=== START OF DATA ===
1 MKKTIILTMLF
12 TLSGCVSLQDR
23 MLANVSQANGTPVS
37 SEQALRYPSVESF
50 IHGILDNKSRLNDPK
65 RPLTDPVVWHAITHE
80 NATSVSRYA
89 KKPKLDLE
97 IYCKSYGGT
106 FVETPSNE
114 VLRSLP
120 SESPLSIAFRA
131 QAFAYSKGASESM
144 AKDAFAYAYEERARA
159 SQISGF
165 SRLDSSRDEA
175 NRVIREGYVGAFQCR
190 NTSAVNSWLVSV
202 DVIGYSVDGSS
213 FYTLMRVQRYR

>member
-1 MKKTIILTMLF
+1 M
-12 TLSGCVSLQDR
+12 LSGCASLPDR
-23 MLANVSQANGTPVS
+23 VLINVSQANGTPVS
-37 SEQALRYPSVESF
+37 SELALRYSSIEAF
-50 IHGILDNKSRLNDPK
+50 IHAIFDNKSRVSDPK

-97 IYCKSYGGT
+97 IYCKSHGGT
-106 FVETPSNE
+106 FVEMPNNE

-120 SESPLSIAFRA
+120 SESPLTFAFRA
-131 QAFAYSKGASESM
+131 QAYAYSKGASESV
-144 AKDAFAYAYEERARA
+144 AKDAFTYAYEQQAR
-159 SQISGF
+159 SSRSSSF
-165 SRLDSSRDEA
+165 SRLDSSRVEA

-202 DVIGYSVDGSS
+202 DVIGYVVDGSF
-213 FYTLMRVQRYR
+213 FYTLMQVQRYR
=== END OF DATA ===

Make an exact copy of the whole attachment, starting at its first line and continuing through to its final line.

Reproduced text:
1 MKKTIILTMLF
12 TLSGCVSLQDR
23 MLANVSQANGTPVS
37 SEQALRYPSVESF
50 IHGILDNKSRLNDPK
65 RPLTDPVVWHAITHE
80 NATSVSRYA
89 KKPKLDLE
97 IYCKSYGGT
106 FVETPSNE
114 VLRSLP
120 SESPLSIAFRA
131 QAFAYSKGASESM
144 AKDAFAYAYEERARA
159 SQISGF
165 SRLDSSRDEA
175 NRVIREGYVGAFQCR
190 NTSAVNSWLVSV
202 DVIGYSVDGSS
213 FYTLMRVQRYR

>member
-1 MKKTIILTMLF
+1 M
-12 TLSGCVSLQDR
+12 LSGCASLPDR
-23 MLANVSQANGTPVS
+23 VLINVSQANGTPVS
-37 SEQALRYPSVESF
+37 SELALRYSSIEAF
-50 IHGILDNKSRLNDPK
+50 IHAIFDNKSRVSDPK

-97 IYCKSYGGT
+97 IYCKSHGGT
-106 FVETPSNE
+106 FVEMPNNE

-120 SESPLSIAFRA
+120 SESPLTFAFRA
-131 QAFAYSKGASESM
+131 QAYAYSKGASESV
-144 AKDAFAYAYEERARA
+144 AKDAFTYAYEQQAR
-159 SQISGF
+159 SSRSSSF
-165 SRLDSSRDEA
+165 SRLDSSRVEA

-202 DVIGYSVDGSS
+202 DVIGYVVDGSF
-213 FYTLMRVQRYR
+213 FYTLMQVQRYR